What Teens Need to Know Before Going to Work

As Teens Prepare for Summer Jobs, American Society of Safety Engineers Urge Them To Do Their Safety Homework


DES PLAINES, IL (April 21, 2008) – Last year more than 5700 people died and millions more suffered injuries and illnesses from on-the-job accidents, including thousands of teen workers. The American Society of Safety Engineers (ASSE) and its 32,000+ occupational safety, health and environmental professional members urge teens and their parents to be aware of workplace safety prevention measures before they go to work this summer, whether for a part-time job or their first full-time position.

"Teens don't often think of safety when they step into their first job, but they should. We're offering the teens, parents and employers the resources they need to help them stay safe at work," ASSE member Cindy Lewis, co-chair of the annual Houston YouthRules! Rally, Job and Career Fair, said. "We work to educate this audience almost daily through city events such as the annual YouthRules! rally in Houston and other cities and by providing free resources such as our workplace safety guide for young workers, the work safety tips for teens handout, the ASSE teen safety tips web page, the safety suitcase for young children and the annual ASSE safety-on-the-job poster contest for those aged 5-14 along with student chapters, scholarships and much, much more. But more needs to be done."


Teen Workers More Likely to be Injured on the Job

ASSE Press Release - June 21, 2007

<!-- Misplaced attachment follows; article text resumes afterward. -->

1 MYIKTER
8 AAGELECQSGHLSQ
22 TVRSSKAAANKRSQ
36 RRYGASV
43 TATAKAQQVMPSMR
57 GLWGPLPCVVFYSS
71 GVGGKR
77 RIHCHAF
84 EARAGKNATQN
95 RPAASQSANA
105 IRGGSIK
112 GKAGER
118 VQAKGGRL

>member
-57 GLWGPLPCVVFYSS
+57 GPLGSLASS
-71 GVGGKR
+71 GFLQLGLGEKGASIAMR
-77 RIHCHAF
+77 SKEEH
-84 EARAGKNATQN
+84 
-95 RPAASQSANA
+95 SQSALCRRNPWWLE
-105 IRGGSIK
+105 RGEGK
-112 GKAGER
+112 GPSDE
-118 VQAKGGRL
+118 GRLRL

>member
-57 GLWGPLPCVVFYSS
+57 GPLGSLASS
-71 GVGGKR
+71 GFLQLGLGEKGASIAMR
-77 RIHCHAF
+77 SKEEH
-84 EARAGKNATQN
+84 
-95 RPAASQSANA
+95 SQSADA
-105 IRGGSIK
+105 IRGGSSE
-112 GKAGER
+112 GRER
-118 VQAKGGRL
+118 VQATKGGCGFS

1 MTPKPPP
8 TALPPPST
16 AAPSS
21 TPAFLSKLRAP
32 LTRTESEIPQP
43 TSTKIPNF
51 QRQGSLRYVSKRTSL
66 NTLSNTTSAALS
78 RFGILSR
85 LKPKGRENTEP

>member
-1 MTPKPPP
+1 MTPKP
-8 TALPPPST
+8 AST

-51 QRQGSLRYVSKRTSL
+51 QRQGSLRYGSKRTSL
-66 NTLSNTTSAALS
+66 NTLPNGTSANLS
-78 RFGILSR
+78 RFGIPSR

DES PLAINES, IL (June 21, 2007) – Young workers are exposed to many of the same on-the-job risks as their adult counterparts, but they are more likely to be injured at work than adult workers write the authors of the "Protecting Young Workers – Coordinated Strategies Help To Raise Safety Awareness" article in the American Society of Safety Engineers Professional Safety Journal's June issue.

With summer comes the rush for teens to find a summer job, yet safety is not one of their main concerns. However, according to federal statistics, teens are injured at a rate of at least two times higher than adult workers in some occupational sectors. Nationally, approximately 230,000 teens suffer work-related injuries each year, with 77,000 of those seeking emergency room care. The authors note that more than 80 percent of these injuries occur in the retail or service industries.


Fact Sheet: Teens at Work, Know the Risks

Compiled by the American Society of Safety Engineers

Approximately 80 percent of U.S. teens work annually at some time during their high school years, many during the summer. While they earn extra money and gain valuable work experience, the risk of serious injury or even a fatal injury is present. The Bureau of Labor Statistics reports that in 2004 alone, more than 38,000 teen workers were injured on the job, and another 134 were fatally injured. Workers aged 15 to 17 spend most of their work hours in food preparation and service jobs, handling stock or in labor jobs, as administrative support jobs, farming, forestry or in fishing jobs. Common injuries sustained among teens include sprains, strains, contusions, lacerations, and fractures.

Teens: Working at a job while you’re still in school can be great! Not only can you earn money, you can develop new skills and explore future careers. Teens have become an important part of the workforce because so many high school students now have part-time jobs.

Although most teens work fewer hours and hold less dangerous jobs than adults, teenagers have a high rate of work-related injuries. Every year in the U.S., nearly 70 teenagers under age 18 die from work-related injuries. Another 77,000 teen workers are hurt badly enough to end up in hospital emergency rooms. Additionally, more than 5,000 workers of all ages die from work-related injuries each year and four million more suffer work-related illnesses and debilitating injuries countrywide. Continue...


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